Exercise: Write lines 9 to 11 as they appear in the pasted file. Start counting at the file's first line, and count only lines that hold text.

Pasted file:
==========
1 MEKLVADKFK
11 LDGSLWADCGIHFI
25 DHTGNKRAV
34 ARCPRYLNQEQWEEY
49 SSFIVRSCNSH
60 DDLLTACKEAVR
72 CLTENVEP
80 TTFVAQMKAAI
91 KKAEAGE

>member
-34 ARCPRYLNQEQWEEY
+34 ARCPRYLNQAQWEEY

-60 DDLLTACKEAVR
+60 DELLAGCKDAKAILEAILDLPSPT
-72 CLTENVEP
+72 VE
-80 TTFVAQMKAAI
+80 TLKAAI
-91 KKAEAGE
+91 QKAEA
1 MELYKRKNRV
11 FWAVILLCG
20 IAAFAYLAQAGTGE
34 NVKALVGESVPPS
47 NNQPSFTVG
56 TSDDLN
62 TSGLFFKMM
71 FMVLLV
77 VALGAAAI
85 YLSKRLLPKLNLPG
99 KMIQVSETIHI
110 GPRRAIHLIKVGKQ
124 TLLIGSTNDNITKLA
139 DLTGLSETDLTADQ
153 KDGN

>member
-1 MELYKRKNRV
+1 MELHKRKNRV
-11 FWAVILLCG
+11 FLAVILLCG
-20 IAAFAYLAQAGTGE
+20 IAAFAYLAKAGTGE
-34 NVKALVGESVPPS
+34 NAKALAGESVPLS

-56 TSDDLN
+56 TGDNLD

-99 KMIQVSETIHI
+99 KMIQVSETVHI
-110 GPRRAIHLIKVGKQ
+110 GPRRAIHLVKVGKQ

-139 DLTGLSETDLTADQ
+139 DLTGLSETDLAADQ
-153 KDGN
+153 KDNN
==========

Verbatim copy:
91 KKAEAGE

>member
-34 ARCPRYLNQEQWEEY